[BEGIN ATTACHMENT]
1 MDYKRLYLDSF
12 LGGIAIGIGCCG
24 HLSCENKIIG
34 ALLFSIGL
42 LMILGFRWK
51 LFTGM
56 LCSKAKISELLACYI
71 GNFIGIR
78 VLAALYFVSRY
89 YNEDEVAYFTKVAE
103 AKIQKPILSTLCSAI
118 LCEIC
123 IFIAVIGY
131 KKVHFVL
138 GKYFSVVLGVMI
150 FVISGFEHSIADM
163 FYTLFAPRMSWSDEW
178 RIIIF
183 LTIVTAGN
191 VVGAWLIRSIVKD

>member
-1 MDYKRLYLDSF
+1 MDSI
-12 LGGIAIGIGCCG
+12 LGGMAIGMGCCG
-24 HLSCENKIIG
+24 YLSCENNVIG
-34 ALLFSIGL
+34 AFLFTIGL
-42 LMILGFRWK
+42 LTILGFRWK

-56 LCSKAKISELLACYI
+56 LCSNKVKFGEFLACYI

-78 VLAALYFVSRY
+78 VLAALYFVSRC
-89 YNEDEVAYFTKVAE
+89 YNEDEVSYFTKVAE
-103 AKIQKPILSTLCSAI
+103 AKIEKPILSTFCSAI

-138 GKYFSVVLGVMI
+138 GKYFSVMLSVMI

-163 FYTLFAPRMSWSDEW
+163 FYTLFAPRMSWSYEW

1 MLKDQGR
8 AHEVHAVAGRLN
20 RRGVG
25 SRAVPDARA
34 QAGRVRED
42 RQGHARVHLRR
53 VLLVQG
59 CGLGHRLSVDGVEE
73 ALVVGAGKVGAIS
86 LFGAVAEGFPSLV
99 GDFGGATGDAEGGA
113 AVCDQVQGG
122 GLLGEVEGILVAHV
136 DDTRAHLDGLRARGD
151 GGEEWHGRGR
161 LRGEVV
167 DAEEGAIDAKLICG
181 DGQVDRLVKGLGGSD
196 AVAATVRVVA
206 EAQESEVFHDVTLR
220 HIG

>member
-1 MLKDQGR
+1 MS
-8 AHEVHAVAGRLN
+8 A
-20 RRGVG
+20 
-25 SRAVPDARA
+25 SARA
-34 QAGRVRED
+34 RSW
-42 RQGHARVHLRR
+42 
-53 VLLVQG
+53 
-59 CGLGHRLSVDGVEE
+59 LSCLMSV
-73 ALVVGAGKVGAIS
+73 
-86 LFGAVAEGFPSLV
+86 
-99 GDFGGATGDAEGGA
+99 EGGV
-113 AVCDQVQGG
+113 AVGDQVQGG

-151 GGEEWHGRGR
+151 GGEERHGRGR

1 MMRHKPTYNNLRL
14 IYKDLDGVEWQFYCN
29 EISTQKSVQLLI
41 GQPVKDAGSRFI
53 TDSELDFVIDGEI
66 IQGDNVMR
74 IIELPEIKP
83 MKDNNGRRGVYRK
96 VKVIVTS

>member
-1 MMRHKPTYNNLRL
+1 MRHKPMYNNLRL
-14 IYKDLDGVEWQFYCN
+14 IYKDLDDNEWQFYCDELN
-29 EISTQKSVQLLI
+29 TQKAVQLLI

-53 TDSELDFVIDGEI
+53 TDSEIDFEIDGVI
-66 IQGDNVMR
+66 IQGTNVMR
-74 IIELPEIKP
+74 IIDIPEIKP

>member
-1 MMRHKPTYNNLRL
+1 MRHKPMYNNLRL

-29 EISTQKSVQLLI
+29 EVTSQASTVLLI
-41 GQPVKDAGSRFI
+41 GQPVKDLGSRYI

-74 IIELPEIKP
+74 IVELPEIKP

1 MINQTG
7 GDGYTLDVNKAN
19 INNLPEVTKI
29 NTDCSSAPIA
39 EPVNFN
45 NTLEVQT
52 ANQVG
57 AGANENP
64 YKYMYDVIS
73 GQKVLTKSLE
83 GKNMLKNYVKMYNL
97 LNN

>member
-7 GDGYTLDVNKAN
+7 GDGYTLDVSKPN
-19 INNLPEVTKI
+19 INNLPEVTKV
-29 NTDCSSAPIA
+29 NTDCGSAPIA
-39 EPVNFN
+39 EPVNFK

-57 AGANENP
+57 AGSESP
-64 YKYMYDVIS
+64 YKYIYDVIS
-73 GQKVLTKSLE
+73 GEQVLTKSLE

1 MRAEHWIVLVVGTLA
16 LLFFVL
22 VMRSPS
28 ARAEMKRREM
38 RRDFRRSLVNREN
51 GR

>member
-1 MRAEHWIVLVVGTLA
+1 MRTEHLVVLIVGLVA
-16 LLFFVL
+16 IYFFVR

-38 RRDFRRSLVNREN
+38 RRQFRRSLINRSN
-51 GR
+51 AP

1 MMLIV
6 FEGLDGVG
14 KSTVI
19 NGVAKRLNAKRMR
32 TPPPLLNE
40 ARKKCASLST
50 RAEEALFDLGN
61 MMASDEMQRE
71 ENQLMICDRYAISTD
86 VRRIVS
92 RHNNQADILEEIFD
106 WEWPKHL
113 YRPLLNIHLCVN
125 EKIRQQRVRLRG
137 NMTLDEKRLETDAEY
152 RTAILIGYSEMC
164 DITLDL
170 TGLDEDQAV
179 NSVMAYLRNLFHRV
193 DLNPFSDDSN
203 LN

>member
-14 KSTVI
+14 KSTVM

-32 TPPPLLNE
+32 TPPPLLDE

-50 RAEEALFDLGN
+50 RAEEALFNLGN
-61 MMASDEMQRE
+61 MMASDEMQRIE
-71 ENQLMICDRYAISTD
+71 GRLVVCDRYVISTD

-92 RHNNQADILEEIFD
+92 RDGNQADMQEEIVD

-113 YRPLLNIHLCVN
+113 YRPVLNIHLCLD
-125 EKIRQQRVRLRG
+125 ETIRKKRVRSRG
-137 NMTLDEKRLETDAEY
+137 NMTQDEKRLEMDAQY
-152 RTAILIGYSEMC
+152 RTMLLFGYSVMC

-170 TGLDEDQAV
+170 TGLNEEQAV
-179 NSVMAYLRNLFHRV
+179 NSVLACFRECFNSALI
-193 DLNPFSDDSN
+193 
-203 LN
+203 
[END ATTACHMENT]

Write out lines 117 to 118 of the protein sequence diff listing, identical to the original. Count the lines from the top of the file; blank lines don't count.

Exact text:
-29 EISTQKSVQLLI
+29 EVTSQASTVLLI